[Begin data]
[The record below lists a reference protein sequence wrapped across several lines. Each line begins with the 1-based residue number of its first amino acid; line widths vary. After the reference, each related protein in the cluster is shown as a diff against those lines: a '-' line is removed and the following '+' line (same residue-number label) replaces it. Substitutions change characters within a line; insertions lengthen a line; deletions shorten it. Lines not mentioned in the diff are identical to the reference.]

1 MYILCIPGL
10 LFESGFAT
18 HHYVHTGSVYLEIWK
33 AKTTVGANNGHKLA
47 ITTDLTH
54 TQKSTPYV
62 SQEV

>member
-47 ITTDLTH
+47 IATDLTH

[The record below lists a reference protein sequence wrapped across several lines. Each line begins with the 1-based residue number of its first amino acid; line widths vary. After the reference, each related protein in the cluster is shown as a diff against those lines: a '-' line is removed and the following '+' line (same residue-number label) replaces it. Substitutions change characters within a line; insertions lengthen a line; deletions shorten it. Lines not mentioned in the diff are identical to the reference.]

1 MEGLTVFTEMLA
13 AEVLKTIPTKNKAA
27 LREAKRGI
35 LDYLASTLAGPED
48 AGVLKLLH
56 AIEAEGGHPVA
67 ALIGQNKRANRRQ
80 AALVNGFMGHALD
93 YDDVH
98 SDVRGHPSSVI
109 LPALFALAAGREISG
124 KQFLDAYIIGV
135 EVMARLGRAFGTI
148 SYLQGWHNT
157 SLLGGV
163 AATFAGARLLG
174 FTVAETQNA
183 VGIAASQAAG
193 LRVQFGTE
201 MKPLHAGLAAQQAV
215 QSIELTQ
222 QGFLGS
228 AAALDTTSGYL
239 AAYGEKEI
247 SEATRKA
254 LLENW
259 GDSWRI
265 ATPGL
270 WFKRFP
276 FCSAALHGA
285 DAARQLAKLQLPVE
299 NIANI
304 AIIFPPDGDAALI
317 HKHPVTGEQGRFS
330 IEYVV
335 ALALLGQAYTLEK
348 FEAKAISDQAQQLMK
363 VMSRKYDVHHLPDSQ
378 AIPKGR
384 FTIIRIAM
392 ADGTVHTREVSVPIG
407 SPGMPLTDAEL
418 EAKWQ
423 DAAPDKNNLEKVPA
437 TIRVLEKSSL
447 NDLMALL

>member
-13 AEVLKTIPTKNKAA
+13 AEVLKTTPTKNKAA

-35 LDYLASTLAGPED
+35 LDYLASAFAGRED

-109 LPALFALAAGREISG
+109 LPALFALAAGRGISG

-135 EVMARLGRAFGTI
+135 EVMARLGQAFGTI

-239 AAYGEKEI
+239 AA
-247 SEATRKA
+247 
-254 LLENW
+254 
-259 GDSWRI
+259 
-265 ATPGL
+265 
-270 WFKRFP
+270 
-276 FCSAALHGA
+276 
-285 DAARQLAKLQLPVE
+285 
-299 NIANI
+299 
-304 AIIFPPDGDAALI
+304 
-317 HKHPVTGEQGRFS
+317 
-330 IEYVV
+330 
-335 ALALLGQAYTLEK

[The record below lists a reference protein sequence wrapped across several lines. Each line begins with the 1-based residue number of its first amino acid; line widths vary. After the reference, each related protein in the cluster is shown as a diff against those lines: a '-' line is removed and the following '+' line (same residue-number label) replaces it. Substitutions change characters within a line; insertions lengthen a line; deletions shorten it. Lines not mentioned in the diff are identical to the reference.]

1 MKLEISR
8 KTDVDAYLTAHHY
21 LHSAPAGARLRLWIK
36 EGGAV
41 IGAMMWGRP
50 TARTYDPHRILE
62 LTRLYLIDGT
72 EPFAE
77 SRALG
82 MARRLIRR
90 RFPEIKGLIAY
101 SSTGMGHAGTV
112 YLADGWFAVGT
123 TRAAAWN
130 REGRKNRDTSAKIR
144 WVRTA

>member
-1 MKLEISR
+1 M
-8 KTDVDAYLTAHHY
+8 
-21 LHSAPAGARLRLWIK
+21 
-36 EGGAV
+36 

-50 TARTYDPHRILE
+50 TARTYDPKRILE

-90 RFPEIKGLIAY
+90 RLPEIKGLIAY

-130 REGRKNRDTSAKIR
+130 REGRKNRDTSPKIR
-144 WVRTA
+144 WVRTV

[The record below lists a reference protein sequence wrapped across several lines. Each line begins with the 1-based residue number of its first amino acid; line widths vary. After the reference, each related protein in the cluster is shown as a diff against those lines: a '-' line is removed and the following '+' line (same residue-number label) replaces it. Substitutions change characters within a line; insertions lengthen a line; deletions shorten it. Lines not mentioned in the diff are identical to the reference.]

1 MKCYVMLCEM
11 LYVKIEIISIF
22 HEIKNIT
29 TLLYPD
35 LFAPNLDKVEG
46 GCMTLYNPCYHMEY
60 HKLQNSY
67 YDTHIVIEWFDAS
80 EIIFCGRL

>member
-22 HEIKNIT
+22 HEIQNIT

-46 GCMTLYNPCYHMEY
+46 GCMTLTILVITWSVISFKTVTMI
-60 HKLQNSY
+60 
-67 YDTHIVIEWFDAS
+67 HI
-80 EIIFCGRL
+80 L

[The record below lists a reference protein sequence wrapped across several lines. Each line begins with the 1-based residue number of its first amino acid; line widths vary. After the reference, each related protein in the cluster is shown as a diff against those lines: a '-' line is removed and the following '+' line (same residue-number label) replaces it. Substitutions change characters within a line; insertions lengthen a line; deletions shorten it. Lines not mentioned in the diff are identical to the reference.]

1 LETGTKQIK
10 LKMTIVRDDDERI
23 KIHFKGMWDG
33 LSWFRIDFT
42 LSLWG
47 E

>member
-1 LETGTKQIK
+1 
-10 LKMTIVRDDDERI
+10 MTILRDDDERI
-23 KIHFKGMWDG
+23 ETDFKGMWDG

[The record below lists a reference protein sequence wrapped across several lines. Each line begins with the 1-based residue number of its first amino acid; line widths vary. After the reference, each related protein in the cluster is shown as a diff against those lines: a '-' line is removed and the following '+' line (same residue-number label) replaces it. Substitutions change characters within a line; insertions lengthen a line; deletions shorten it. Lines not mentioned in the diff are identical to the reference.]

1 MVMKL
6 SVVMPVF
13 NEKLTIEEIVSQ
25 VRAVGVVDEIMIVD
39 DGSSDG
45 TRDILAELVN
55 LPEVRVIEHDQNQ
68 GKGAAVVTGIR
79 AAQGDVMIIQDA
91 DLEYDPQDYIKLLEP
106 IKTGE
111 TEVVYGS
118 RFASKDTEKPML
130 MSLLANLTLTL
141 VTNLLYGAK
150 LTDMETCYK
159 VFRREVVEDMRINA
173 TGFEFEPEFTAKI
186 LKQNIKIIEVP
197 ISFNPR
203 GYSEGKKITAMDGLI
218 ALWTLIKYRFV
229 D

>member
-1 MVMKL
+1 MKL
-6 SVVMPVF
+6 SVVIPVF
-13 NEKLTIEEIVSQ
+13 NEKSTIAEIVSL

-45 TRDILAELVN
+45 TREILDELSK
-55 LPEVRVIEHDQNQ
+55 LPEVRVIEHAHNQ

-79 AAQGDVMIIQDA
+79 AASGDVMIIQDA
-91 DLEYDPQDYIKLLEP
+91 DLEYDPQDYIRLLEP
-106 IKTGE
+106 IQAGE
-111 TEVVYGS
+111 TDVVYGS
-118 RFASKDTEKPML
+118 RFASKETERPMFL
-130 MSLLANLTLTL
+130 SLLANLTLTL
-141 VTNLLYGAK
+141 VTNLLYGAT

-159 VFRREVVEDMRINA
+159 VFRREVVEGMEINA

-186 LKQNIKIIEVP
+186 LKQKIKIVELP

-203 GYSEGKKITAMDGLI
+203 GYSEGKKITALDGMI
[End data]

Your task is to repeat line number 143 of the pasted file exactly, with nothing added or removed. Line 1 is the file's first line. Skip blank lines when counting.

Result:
+60 